Offer a breadth of Christian responses to pre-marital sex. As the analysis of the historical development of attitudes towards sexual relationships has shown, it is difficult to identify one single attitude towards sex as being the only and righteous approach. Because all these methods have reached secular society through higher education and research, the church is now in a position to choose which approach can be consistently taught.

The churches are in a unique position to offer other alternatives especially those relying on pastoral care, such as in-house relationships (“buddy system”) that would allow teenagers who found themselves in this situation to be able to talk with several trustworthy people within their community and in a safe environment.

To facilitate spaces and opportunities for parents to talk openly with their children about relationships and sexuality. These could take the shape of open days attended by parents and their children in which conferences, work-shops and discussion boards could open a dialogue across generations on relationships, sex, precautions, appropriate self-awareness and self-confidence, etc. Some people who were interviewed find this approach difficult to endorse, however SEU identified the need for conversation to be opened up between parents and teenagers. Lloyd & Lyth (2003) in their report about a one-off drama production and accompanying work-shops in a school in North Yorkshire identify, among other interesting points, that “although a high proportion of children felt that sex was not openly talked about between parents and their children, over 70 percent would have liked to talk to their parents.”

Kiddy (2002), after addressing the difficulty in making Sex and Relationship Education (SRE) in schools appealing and relevant to young boys and men, suggests that “community-based SRE can offer a viable alternative and should bring together parents, young people, faith groups and the wider community to address the issues of teenage pregnancy and sexual health”. This is one of the few mentions in secular writings of the possible involvement of faith communities in tackling the issue of unwanted teenage pregnancies, and it is done in the context of facilitating spaces for communication. The church and its community are in a unique position to offer a safe place for parents to come with their teenage children and learn together; this opportunity opens the door within the parent-child relationship to discuss a difficult topic from a common starting point. Taking up and building on these opportunities provides the church with an inimitable opportunity to extend its teaching and mission to families and teenagers; networking with other institutions in the secular world to provide the health education required, or simply providing parents with a moral and faith-full starting point to talk about the pressures their teenagers are facing from their peers.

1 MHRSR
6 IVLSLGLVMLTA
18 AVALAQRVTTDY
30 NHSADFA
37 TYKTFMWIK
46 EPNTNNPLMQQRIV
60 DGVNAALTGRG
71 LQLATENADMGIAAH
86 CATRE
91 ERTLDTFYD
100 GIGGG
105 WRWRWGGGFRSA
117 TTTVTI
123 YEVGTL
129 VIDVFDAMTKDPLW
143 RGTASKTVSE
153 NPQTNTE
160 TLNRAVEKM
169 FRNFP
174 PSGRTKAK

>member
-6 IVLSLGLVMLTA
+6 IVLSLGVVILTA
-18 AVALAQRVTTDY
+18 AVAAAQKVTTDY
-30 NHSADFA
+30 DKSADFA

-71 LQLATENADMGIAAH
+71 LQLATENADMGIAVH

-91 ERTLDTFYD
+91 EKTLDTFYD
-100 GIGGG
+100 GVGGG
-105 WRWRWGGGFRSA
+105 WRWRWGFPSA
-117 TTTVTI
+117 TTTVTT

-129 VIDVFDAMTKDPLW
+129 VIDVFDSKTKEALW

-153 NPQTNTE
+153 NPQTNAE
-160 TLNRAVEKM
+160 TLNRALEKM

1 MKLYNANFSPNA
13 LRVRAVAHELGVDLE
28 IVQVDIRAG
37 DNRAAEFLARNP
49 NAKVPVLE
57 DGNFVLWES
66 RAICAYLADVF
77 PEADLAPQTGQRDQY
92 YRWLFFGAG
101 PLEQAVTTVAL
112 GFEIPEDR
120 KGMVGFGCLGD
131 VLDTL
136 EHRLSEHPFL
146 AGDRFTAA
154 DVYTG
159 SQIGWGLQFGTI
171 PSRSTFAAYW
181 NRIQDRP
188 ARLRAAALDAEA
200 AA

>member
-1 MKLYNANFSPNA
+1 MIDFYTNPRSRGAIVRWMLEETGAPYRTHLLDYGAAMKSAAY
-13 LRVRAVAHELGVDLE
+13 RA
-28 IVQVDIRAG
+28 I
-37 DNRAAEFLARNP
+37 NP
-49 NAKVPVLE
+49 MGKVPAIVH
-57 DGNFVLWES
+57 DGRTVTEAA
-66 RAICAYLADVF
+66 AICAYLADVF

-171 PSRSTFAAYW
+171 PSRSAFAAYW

A plan of action is necessary. Although the results will not be seen for many years, not taking any action at all (that is, continuing in the same train of action as at the moment: doing nothing) will have predictable results: a failure to reduce the scale of teenage pregnancies, with the consequential detrimental value laid on the family core; social, attitudinal and behavioural issues with the children of teenage parents, who according to the statistics are more likely to be involved in criminal activities and perform badly academically. It is not the church on its own that will bring the changes about. The government is already taking steps calling on the educational and health systems to take action and responsibility. The church needs to step in, use the power of influence over those it can still influence, and exert a positive teaching experience. The church has the opportunity to fill the faith and moral vacuum that is gripping British society that leads many people to search for ethical answers in other faith practices. This means that foremost, Christians must openly speak about Christian beliefs: the value of relationships and community links and support, and the belief in marriage as the future of the family and the community.

The church holds a great richness in her history, a history that remains alive in the present and that her leaders can draw on with ease. The church, and all Christians alike, therefore, have a great responsibility to address this issue and facilitate change. The timely reminder put forth by Grenz on the validity of celibacy as an option young people should be encouraged to consider, rather than feeling forced into sexual relationships by their peers and the media, should be taken up by the Christian organizations with the greatest urgency, and serve as a foundation to the message that not all sexuality needs to find its expression in genital sexual relationships (i.e. intercourse).

The paper from which this article is taken attempts to address and frame a theological scaffolding that could inform and shape a response – much overdue – by the Christian Churches to the social reality of teenage pregnancy. I aver that the need for a change in the way the church and her ministers talk, preach and teach about teenage pregnancy is born purely out of the pastoral and ethical responsibility the Christian Churches carry as embodying the greatest commandment: “ ‘You shall love the Lord your God with all your heart, and with all your soul, and with all your mind’. This is the greatest and first commandment. And a second is like it: ‘You shall love your neighbour as yourself’. On these two commandments hang all the law and the prophets” (Matthew 22.37-40). This love needs to find a practical expression to vulnerable and lost young people with the greatest urgency.